and to render the said lockof an inner member provided with a series of recesses spaced longitudinally thereof, and a locking member anchored `to the outer member, a portion of said locking member projecting above and transversely across the adjacent end of said outer member and adapted to enter one of said recesses, to lock said members together, one of said members being axially rotatable with respect to the other to effect such locking, and to render the said lockingmember ineective with respect to said recesses, topermita relative longitudinal adjustment of said members, said locking member comprising a coil spring encompass ing the end of said outer member, one end of said spring anchored to said outer member, the free end of said spring being spaced above its supporting member and extending transverse to the axis of the coil, whereby to also form a cushion between the members, when locked, and adapted to be seated and unseated in one of said recesses as one of said-members'is axially rotated with respect tothe other member.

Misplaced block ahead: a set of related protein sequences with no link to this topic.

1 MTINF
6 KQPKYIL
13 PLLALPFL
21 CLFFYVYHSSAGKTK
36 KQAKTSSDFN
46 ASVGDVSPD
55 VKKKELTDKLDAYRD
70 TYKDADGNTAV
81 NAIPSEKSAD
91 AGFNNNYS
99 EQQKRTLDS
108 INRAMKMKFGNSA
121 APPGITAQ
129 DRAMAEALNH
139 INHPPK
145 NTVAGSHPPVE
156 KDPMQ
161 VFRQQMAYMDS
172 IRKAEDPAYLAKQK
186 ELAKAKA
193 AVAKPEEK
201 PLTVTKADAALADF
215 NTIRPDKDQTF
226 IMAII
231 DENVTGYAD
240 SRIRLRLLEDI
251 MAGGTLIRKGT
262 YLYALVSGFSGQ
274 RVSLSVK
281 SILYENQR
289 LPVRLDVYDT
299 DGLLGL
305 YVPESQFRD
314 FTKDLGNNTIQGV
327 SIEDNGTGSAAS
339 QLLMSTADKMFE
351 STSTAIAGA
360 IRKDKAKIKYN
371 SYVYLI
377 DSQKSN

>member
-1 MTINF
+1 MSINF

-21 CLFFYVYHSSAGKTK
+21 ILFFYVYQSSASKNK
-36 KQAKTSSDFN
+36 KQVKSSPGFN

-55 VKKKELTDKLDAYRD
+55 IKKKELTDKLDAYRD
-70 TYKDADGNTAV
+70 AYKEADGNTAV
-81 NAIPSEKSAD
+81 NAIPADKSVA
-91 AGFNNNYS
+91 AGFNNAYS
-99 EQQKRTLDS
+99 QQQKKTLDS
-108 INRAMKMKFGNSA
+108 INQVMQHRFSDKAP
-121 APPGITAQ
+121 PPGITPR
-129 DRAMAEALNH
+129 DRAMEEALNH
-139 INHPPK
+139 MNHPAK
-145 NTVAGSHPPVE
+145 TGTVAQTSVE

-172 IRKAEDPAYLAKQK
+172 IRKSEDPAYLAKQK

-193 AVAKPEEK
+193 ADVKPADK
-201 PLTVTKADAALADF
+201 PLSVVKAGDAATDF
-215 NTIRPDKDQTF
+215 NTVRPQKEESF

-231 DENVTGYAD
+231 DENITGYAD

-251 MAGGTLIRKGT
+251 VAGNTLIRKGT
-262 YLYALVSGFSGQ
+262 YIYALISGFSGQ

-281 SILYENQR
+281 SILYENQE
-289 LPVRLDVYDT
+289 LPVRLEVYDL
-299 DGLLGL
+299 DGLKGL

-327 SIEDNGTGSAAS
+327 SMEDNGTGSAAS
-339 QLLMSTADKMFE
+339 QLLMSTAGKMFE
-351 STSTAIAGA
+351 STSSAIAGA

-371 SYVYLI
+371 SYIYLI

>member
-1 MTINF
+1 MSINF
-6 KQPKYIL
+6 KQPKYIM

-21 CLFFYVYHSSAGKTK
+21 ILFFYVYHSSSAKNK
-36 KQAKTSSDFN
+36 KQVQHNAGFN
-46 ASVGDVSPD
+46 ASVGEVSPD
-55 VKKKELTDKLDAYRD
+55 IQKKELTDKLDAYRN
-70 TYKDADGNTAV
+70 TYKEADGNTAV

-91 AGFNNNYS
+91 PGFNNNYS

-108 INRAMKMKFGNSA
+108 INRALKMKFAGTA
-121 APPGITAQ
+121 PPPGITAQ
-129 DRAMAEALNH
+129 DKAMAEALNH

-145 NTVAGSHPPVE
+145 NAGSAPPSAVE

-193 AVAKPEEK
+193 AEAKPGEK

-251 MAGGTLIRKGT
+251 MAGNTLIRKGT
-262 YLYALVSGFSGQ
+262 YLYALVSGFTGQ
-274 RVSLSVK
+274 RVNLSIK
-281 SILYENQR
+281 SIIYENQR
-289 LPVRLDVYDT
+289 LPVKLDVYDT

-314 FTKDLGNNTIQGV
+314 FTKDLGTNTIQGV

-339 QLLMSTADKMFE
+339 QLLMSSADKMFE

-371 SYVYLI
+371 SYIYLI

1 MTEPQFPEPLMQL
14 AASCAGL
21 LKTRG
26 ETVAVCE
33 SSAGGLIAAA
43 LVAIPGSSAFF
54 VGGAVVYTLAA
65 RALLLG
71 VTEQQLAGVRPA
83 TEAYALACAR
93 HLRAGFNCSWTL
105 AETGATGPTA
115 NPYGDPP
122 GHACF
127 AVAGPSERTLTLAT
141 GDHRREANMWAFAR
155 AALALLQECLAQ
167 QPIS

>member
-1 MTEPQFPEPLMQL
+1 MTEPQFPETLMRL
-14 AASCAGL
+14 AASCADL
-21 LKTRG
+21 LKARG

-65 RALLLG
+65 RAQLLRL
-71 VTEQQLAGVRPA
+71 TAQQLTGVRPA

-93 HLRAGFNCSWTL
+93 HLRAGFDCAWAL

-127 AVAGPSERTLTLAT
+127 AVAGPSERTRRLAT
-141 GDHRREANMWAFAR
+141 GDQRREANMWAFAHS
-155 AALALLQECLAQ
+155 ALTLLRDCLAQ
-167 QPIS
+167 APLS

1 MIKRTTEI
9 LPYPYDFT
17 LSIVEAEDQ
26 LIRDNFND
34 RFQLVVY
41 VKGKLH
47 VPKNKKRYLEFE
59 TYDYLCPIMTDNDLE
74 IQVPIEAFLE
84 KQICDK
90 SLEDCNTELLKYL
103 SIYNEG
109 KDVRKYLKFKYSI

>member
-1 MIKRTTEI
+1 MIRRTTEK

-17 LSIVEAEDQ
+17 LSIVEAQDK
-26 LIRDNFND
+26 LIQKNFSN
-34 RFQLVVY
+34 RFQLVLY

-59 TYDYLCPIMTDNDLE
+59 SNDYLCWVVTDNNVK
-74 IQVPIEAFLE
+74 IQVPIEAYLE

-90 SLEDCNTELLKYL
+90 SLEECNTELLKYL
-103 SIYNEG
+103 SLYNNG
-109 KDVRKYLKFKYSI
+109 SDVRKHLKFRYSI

5. In a telescopic structure, the combination of an inner member provided with a series of recesses spaced longitudinally thereof, and a coil spring encompassing and anchored tor the outer member, a portion of said locking member projecting above and transversely across the adjacent end of said outer member and adapted to enter one of said recesses, toassist in positioning and locking said members together, one of said members being axially rotatable with respect to the other to effect such locking, and to render the said locking member ineffective with respect to said recesses, to permit a relative longitudinal adjustment of said members, said inner member being substantially round in cross-section, said recesses being formed in a portion only of the periphery thereof, and extending transverse to the length of said inner member.